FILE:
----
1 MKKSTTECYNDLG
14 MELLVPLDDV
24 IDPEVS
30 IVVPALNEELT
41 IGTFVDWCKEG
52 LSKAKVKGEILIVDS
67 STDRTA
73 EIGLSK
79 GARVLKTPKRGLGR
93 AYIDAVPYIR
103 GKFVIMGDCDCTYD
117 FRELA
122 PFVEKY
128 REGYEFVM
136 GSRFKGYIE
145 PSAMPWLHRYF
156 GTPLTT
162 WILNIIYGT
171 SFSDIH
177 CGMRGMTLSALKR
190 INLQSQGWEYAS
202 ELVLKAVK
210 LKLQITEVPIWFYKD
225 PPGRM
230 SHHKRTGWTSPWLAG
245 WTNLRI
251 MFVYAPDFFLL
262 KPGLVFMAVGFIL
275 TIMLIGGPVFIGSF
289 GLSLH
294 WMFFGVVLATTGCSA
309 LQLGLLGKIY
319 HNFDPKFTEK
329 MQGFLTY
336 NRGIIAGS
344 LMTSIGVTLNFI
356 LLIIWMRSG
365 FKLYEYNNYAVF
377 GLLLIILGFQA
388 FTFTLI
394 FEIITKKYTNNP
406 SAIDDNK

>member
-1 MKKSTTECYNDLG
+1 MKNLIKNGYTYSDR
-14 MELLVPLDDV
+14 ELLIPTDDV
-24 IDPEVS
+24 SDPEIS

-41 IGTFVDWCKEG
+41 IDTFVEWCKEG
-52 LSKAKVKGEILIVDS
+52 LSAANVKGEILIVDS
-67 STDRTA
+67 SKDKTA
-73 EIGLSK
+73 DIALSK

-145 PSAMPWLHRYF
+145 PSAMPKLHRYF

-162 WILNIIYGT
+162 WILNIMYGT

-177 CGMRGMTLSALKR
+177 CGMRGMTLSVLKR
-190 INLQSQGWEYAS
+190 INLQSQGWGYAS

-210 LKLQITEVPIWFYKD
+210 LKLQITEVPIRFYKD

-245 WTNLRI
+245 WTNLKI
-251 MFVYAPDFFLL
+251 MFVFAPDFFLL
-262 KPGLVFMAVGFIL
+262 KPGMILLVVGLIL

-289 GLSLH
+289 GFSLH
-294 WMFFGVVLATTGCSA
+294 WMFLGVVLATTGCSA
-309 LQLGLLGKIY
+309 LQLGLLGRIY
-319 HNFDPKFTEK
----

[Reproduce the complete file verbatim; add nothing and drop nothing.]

1 MKKSTTECYNDLG
14 MELLVPLDDV
24 IDPEVS
30 IVVPALNEELT
41 IGTFVDWCKEG
52 LSKAKVKGEILIVDS
67 STDRTA
73 EIGLSK
79 GARVLKTPKRGLGR
93 AYIDAVPYIR
103 GKFVIMGDCDCTYD
117 FRELA
122 PFVEKY
128 REGYEFVM
136 GSRFKGYIE
145 PSAMPWLHRYF
156 GTPLTT
162 WILNIIYGT
171 SFSDIH
177 CGMRGMTLSALKR
190 INLQSQGWEYAS
202 ELVLKAVK
210 LKLQITEVPIWFYKD
225 PPGRM
230 SHHKRTGWTSPWLAG
245 WTNLRI
251 MFVYAPDFFLL
262 KPGLVFMAVGFIL
275 TIMLIGGPVFIGSF
289 GLSLH
294 WMFFGVVLATTGCSA
309 LQLGLLGKIY
319 HNFDPKFTEK
329 MQGFLTY
336 NRGIIAGS
344 LMTSIGVTLNFI
356 LLIIWMRSG
365 FKLYEYNNYAVF
377 GLLLIILGFQA
388 FTFTLI
394 FEIITKKYTNNP
406 SAIDDNK

>member
-1 MKKSTTECYNDLG
+1 MKNLIKNGYTYSDR
-14 MELLVPLDDV
+14 ELLIPTDDV
-24 IDPEVS
+24 SDPEIS

-41 IGTFVDWCKEG
+41 IDTFVEWCKEG
-52 LSKAKVKGEILIVDS
+52 LSAANVKGEILIVDS
-67 STDRTA
+67 SKDKTA
-73 EIGLSK
+73 DIALSK

-145 PSAMPWLHRYF
+145 PSAMPKLHRYF

-162 WILNIIYGT
+162 WILNIMYGT

-177 CGMRGMTLSALKR
+177 CGMRGMTLSVLKR
-190 INLQSQGWEYAS
+190 INLQSQGWGYAS

-210 LKLQITEVPIWFYKD
+210 LKLQITEVPIRFYKD

-245 WTNLRI
+245 WTNLKI
-251 MFVYAPDFFLL
+251 MFVFAPDFFLL
-262 KPGLVFMAVGFIL
+262 KPGMILLVVGLIL

-289 GLSLH
+289 GFSLH
-294 WMFFGVVLATTGCSA
+294 WMFLGVVLATTGCSA
-309 LQLGLLGKIY
+309 LQLGLLGRIY
-319 HNFDPKFTEK